In Devon, a first-winter American Herring Gull was seen at Budleigh Salterton on the afternoon of 13th, but further searches proved fruitless. Numbers of Caspian Gulls fell away to only 20 or so this week, with three first-winters at Pitsea (Essex) on 14th, two more first-winters at Sandbach Flashes (Cheshire) on the same date, while three birds in Suffolk were also of particular note. Iceland Gulls reached nearly 90 birds (from at least 53 counties) in Britain this week, while Ireland scored at least 55 birds from just nine counties, helped by the big scores of 20 at Killybegs (Co. Donegal) on 15th and 12 at Nimmo's Pier (Co. Galway) on 14th. Both sites (perhaps unsurprisingly) also held Kumlien's Gulls this week: an adult at the former site on 15th and an adult and second-winter at the latter site on 14th. Also in County Galway on 14th, a third-winter was again at Clifden. Juvenile Kumlien's Gulls remained on St. Mary's (Scilly), at Forfar Loch and Kirriemuir (Angus) and at Stornoway, Lewis (Outer Hebrides). Glaucous Gulls too managed comfortably to keep numbers in three figures this week with a split of almost 80 birds in Britain and just over 50 in Ireland. On the Gualan spit, South Uist (Outer Hebrides), at least 12 birds remained to 13th, while on Tiree (Argyll), perhaps as many as 13 birds were noted around the island during the week (with two dead birds as well). Killybegs' haul was 13 on 15th, while on the Mullet (Co. Mayo) 15 birds were seen on 14th. Ring-billed Gulls this week included regular adults in Hampshire, London, Essex and Angus, the second-winter in Glamorgan and the first-winter in Cornwall, at Helston. An adult was seen again in Cheshire, at Richmond Bank on 14th and Moore NR on 16th, and an adult was at Lamby Lake on 14th (the third bird at the site this winter). Another Welsh adult was at Llys-y-fran Reservoir (Pembrokeshire) on 17th–18th. In Ireland, at least 13 birds were seen this week, including four adults at Nimmo's Pier on 14th and three at Cuskinny Marsh (Co. Cork) on 12th.

Iceland Gull
Iceland Gull, Killybegs, Donegal (Photo: Derek Charles)

Glaucous Gull
Glaucous Gull, Cley next the Sea, Norfolk (Photo: Anthony Griffiths)

Kumlien's Gull
Kumlien's Gull, Killybegs, Donegal (Photo: Derek Charles)

Ring-billed Gull
Ring-billed Gull, Nimmo's Pier, Galway (Photo: Sean Browne)

The first-winter male Snowy Owl remained in west Cornwall this week, still enjoying the hillsides around Amalveor Downs from 15th–18th. In Norfolk, the Dark-breasted Barn Owl remained at Welney to 14th and a "brown-bodied" bird was at Howden's Pullover (Lincolnshire) on 15th. Back in Norfolk, the popular first-winter Black-bellied Dipper continued to move along the River Glaven throughout the week, often popping up around Letheringsett. It was a tricky week in which to gauge just how many Great Grey Shrikes have been noted — it could be as many as 18 birds. Up to three were noted in both Hampshire and Norfolk, while Suffolk, East Sussex, Gloucestershire and Oxfordshire could have laid claim to at least two apiece. Notable singles were on Bellever Tor (Devon) on 15th–17th and at Chameberlayne's Heath (Dorset) on 12th–15th.

Black-bellied Dipper
Black-bellied Dipper, Letheringsett, Norfolk (Photo: John Miller)

Great Grey Shrike
Great Grey Shrike, Bellever Tor, Devon (Photo: Charlie Fleming)

Waxwings this week included an impressive flock of 380+ in Sheffield (South Yorkshire) on 16th and 220+ in Selston (Nottinghamshire) and 230+ in Stoke-on-Trent (Staffordshire) on 15th.

Waxwing, Stafford, Staffs (Photo: S Petrek)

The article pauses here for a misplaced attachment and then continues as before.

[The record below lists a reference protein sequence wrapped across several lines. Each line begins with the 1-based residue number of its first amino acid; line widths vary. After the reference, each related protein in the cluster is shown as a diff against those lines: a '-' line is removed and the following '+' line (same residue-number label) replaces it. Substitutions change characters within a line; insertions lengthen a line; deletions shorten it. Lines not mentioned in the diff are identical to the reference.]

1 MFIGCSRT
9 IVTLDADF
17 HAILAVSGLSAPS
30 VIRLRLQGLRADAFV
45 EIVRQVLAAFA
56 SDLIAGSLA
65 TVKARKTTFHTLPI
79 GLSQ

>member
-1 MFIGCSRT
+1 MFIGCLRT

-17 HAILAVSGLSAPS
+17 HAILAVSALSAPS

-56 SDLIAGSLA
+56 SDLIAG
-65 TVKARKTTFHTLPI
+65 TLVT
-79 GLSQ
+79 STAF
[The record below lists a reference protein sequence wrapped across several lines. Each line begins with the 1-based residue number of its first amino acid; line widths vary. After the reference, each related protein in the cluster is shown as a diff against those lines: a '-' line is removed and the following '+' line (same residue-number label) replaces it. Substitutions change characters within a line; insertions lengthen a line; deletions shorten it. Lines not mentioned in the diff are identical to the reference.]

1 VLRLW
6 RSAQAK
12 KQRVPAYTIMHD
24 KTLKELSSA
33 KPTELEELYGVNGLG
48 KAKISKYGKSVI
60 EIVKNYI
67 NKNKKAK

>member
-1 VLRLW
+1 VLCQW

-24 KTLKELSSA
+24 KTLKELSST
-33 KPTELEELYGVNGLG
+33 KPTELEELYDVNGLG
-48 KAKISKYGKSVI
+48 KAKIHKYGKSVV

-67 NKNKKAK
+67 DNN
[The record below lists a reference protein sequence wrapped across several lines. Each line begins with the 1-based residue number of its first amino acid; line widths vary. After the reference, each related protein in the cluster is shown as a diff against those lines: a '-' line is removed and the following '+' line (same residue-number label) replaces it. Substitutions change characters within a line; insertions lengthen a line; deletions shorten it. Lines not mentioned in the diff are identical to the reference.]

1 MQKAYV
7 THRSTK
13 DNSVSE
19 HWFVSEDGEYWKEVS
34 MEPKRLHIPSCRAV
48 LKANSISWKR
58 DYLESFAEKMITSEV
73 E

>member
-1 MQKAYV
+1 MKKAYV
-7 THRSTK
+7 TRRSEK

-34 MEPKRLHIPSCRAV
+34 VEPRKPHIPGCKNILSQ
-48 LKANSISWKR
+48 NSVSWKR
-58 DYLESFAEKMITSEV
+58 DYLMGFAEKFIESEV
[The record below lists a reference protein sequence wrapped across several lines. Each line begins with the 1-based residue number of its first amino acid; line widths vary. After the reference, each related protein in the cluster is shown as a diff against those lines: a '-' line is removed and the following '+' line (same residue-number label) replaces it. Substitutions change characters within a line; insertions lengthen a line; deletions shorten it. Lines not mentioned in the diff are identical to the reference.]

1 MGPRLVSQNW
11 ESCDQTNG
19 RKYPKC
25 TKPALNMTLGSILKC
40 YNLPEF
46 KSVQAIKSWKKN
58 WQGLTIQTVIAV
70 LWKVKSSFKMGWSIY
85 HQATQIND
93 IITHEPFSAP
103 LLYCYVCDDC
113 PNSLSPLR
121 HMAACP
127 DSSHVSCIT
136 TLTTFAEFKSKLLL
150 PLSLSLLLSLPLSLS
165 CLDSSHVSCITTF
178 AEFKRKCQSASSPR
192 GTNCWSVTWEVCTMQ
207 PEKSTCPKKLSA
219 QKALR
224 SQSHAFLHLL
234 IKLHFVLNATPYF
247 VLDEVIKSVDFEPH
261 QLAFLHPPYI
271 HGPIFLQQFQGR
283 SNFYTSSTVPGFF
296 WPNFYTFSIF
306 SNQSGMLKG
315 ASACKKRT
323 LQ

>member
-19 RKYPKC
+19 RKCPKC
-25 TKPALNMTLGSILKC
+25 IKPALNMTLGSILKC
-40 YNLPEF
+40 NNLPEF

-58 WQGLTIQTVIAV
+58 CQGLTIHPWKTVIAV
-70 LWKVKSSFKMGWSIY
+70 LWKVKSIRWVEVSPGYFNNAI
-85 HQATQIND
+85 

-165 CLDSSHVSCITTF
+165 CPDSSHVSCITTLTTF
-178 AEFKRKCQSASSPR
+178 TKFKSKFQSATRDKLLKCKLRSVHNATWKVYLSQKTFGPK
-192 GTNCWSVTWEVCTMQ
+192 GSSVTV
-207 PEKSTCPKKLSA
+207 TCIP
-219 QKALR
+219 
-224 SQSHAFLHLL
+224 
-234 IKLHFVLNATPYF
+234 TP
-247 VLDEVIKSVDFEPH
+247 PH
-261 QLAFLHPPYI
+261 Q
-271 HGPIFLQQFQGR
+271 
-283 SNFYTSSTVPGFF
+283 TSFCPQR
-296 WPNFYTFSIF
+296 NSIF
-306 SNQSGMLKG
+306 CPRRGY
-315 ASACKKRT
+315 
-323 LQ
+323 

Siberian Chiffchaffs (or birds resembling this teasing form) were still being seen in Berkshire, Devon (two sites) and Dorset, with two still at Lodmoor RSPB on 15th. A Lesser Whitethroat in a garden in Newlyn (Cornwall) on 16th was thought to be a probable halimodendri — a Central Asian form and, as many see it, an unlikely split.

Siberian Chiffchaff
Siberian Chiffchaff, Lodmoor RSPB, Dorset (Photo: Rob Laughton)

In Devon, the male Penduline Tit at Clennon Valley, Paignton was present to midday on 15th, then took a little trip to nearby Paignton for the rest of the day and 16th too, before heading back to Clennon to the end of the week. In Norfolk, at Strumpshaw Fen, the elusive male was seen again on 14th and 16th, with two birds seen on the latter date, with one still present on 17th.

Photo of the Week

Sparrowhawk, Stainland, W Yorks (Photo: Sean Gray)

We at BirdGuides admit to a fascination with bird predation and have featured a number of images depicting "nature in the raw". For anyone who tends to find such images disturbing, but who still appreciates the power and majesty of birds of prey in action, this week's Photo of the Week is the perfect action shot. Sean Gray's pin-sharp portrait of a Sparrowhawk astride its prey emphasises the lean muscularity of the hawk, whilst obscuring any detail in its unfortunate victim (we won't even mention the words 'Collared Dove'). The bird's brilliant yellow eye and bold breast markings stand out against the sombre hues of the setting.

Brambling, Forest of Dean, Glos (Photo: Lewis Thomson)

Fieldfare, Hackthorn, Lincs (Photo: Dean Eades)

Barn Owl
Barn Owl, East Walton, Norfolk (Photo: Stephen Durrant)

Short-eared Owl
Short-eared Owl, undisclosed site, S Yorks (Photo: Rob Smith)

White-tailed Eagle
White-tailed Eagle, undisclosed site, Argyll (Photo: Ian Cook)

Snow Bunting
Snow Bunting, Salthouse, Norfolk (Photo: Nigel Pye)

Waxwing, Witham St. Hughs, Lincs (Photo: Dean Eades)

Kea, New Zealand (Photo: Craig Nash)

Splendid Sunbird
Splendid Sunbird, Gambia (Photo: Kit Day)

White Stork
White Stork, Spain (Photo: Steve Fletcher)

Pheasant, Wiveton, Norfolk (Photo: Richard Bedford)

Golden Plover
Golden Plover, Dinham Flats, Cornwall (Photo: Colin Selway)

Siskin, Llandrindod Wells, Powys (Photo: Kev Joynes)

Brent Goose
Brent Goose, Cley Marshes NWT, Norfolk (Photo: Amanda Hayes)

Written by: Mark Golley